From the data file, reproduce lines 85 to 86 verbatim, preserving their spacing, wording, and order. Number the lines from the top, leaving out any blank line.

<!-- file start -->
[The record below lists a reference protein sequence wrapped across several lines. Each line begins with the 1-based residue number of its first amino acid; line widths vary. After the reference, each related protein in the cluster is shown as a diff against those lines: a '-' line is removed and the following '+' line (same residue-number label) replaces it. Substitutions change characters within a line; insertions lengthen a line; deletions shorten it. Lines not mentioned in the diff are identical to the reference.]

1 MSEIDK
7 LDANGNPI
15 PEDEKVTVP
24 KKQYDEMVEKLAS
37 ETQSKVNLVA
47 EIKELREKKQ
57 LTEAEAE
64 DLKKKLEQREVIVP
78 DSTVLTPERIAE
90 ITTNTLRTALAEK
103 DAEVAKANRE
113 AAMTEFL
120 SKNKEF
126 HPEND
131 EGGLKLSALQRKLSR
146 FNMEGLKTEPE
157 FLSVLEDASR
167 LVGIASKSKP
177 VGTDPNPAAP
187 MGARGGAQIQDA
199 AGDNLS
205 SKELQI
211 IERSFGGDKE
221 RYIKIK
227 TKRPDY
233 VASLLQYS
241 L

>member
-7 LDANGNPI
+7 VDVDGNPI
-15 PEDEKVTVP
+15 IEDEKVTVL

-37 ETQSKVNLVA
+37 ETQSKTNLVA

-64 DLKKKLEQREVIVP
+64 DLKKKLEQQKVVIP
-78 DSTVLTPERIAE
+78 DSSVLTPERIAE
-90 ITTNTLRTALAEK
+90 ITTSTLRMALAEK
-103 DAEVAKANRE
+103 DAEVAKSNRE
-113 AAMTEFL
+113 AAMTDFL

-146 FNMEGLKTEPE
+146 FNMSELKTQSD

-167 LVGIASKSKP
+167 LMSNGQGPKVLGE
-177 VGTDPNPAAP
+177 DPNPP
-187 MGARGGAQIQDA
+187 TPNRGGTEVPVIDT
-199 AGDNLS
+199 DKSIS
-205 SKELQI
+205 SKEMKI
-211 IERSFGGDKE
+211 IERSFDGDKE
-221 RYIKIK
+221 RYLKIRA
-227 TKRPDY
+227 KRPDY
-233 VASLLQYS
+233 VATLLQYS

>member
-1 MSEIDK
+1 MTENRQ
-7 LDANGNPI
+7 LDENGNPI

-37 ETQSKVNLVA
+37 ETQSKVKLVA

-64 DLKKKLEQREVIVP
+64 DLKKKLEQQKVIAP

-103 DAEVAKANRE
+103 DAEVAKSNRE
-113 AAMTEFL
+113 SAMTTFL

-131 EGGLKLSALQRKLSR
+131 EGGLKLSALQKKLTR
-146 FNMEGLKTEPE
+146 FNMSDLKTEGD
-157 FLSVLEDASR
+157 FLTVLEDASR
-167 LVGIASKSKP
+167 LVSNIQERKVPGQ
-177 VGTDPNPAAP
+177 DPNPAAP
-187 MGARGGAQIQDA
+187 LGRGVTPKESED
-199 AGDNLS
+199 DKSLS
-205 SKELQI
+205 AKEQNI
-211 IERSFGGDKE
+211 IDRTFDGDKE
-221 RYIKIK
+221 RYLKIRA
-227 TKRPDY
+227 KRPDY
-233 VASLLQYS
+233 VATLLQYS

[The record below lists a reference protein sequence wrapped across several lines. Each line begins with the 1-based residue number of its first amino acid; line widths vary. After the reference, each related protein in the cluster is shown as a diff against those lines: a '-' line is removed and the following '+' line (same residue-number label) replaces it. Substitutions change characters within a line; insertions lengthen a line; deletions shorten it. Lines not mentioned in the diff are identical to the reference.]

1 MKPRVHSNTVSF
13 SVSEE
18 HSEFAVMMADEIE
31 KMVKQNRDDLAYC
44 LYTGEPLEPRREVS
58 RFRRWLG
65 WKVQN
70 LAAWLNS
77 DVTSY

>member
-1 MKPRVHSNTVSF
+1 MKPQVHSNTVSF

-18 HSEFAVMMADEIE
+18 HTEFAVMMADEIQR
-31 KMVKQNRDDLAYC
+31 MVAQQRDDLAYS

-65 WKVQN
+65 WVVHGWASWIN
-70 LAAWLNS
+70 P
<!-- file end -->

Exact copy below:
-167 LVGIASKSKP
+167 LVSNIQERKVPGQ